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Obesity is One of The Most Serious Non Communicable Diseases

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          Obesity is one of the most serious non communicable diseases that have not gained the attention it deserves. This is a life style condition that has of late been debated to whether be called a disease or not. Ostensibly, the UK and US contributes immensely to the spread and occurrence of this condition, nearly half of the Americans are overweight, and the prevalence is high in the young people. Children obesity contributes about 20% of all cases (Costa et al., 2006; Fine et al., 1999). It is from this realization that citizens from the two countries have in the past been concerned with their government putting up measures and policies to address the condition.

          Obesity results from excessive accumulation of fatty foods in the body. The condition develops progressively. Continuous intake of fat rich food and more calories than the the body can oxidize leads to their accumulation in the adipose tissues (Bay 2004; Smith et al., 2001).  This manifests itself in weight gain; the individual’s basal metabolic index would be greater than 30. However, other factors have been incriminated to cause this disease; these are genetic inheritance where a gene is past down the family line. However, it has not been proved that if your parents are obese then one would automatically inherit the disease, other factors would therefore play a key role for its manifestation, some studies shows that emotions and mood swings influences ones eating habits- which would like lead to the condition, life style conditions plays a major role in its prevalence, age and pregnancy in women are the other etiology (Bay 2004; Heshka & Allison 2001).  These factors contribute in one way of the other to its development. Obesity have had detrimental effects on the economy of the people of United States in particular, it is estimates have it that 45 billion dollars is spend annually to treat its associated conditions. Another 20 billion dollar is also lost due to absence from work (Fine et al., 1999).

          Alleviation of this problem will mostly depend on the effort we take as health professionals in addressing the issue. I hereby, present a pilot project that seeks to treat and prevent any ‘new infections’. The project has two approaches that should work together hand in hand, none of which is independent. For a healthy community good diet and physically fitness would form a good recipe.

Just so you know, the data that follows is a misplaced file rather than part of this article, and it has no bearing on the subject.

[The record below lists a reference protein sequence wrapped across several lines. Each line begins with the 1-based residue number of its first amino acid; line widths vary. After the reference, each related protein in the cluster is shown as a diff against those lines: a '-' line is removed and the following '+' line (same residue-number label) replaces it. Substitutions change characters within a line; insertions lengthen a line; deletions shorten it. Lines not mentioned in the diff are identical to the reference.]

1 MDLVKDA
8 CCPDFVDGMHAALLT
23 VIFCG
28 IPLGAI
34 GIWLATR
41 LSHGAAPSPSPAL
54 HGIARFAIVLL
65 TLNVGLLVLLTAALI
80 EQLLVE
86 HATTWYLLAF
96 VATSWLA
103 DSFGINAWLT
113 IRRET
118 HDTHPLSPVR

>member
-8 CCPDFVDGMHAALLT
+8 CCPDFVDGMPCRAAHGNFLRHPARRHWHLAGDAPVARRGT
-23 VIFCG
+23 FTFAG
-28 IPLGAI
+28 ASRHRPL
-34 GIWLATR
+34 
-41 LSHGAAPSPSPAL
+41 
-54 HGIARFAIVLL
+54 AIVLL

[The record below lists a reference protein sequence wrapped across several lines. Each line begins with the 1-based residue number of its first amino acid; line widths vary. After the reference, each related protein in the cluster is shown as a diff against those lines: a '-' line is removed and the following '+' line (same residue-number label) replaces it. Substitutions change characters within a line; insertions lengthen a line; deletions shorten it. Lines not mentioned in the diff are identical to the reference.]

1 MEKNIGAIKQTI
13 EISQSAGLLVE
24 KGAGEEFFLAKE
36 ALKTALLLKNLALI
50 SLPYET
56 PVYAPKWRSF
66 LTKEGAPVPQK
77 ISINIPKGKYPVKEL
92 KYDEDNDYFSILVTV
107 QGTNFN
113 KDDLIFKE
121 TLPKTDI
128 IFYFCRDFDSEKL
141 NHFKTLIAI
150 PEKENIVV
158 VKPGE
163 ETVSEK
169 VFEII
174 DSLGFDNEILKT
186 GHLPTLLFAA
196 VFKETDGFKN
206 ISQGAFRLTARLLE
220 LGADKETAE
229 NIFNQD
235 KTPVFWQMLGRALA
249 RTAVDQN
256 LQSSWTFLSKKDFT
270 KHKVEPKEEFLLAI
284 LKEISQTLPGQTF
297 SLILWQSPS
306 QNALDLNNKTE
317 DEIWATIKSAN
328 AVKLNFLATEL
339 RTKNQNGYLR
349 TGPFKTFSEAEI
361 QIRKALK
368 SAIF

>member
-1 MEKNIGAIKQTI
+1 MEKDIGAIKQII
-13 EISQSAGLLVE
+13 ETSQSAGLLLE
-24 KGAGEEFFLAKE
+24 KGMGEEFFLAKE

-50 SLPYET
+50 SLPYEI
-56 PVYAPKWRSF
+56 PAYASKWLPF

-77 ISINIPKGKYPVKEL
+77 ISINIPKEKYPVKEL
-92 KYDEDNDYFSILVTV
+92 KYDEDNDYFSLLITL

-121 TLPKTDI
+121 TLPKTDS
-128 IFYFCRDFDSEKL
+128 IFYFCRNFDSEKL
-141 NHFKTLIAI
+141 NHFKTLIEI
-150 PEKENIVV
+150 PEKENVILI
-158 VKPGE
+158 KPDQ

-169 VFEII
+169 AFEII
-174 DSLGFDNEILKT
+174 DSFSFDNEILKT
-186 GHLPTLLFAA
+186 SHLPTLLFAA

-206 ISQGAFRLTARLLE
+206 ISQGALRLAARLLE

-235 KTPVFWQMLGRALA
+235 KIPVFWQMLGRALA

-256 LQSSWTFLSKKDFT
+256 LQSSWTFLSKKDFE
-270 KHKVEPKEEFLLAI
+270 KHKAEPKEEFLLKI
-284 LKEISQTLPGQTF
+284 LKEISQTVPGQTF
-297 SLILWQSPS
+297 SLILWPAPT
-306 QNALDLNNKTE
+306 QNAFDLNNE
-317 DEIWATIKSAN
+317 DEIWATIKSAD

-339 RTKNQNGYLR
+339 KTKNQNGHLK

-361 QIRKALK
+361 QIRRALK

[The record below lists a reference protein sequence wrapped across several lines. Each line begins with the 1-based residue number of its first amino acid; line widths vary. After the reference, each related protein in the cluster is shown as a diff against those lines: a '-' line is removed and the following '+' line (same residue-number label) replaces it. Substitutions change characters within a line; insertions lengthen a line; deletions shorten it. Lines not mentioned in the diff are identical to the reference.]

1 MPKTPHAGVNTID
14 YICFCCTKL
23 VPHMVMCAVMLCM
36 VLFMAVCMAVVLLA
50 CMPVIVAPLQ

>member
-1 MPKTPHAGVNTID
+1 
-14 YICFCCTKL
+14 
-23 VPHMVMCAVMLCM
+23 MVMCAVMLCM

First, we ought to be conscious of our nutrition in terms of what kind of food stuffs we consume, for those who are already obese, your diet should be mainly composed of vitamins and minerals with very little protein and carbohydrates, you should avoid fatty foods at all. Those not affected should ensure their diet has very little lipids and fats, although consuming lots of calories would still bring the effect, let’s ensure we take calories as per the status of our work requirement to avoid excessive storage of fats in our body.

          Secondly, we all need to be fit and make sure the extra calories stored in our bodies are oxidized; to achieve this physical fitness would play a major role. It is from these two aspects that I present a nutritionist and a physical trainer in this community to help in monitoring this condition at home setting like what we have in Australia (Bennette, Saga & Dees 2006; Costa et al., 2006).

          This approach will cut costs of travelling to health facilities to seek advice on nutrition and taking the BMI measurements. Again the trainer would ensure special attention is given to those in urgent need to reduce weight.

          Though the method seeks to be one of the best approaches in solving lifestyle diseases like obesity, lack of cooperation from the community, unwillingness of the obese patients to participate as well insufficient funds may hinder the process. Persuading the community to change their eating habits may also take a progressive dimension while some may become resistant.

References

Bennett, G., Sagas, M & Dees, W. (2006), ‘Media preferences of action sports consumers: Differences between Generation X and Y’, Sport Marketing Quarterly, vol. 15, no. 1, pp. 40–49.

Surez, Arnold. "Does Dieting Make People Fat." N.p., n.d. Web. <http://www.doesdietingmakepeoplefat.com/>.

Bray, G. A. (2004), ‘Obesity is a chronic, relapsing neurochemical disease’, International Journal of Obesity vol. 28, pp. 34–38.

Costa, CA, Chalip, L, Green, B & Simes, C (2006), ‘Reconsidering the Role of Training in Event Volunteers' Satisfaction’, Sport Management Review, vol. 9, no. 2, pp. 165-182.

Fine JT, Colditz GA., Coakley EH., Moseley G., Manson JE., Willett WC., Kawachi I. (1999), ‘A prospective study of weight change and health-related quality of life in women’. JAMA 1999; vol. 282: pp. 2136–2142.

Heshka, S & Allison, D.B. (2001), ‘Is obesity a disease?’ Int J Obes Relat Metab Disord vol. 25: pp. 1401–1404.

Smith SR, Lovejoy JC, Greenway F, Ryan D, deJonge L, de la Bretonne J, Volafova J, Bray GA.(2001), ‘Contributions of total body fat, abdominal subcutaneous adipose tissue compartments, and visceral adipose tissue to the metabolic complications of obesity’. Metabolism, vol. 50: pp. 425–435.

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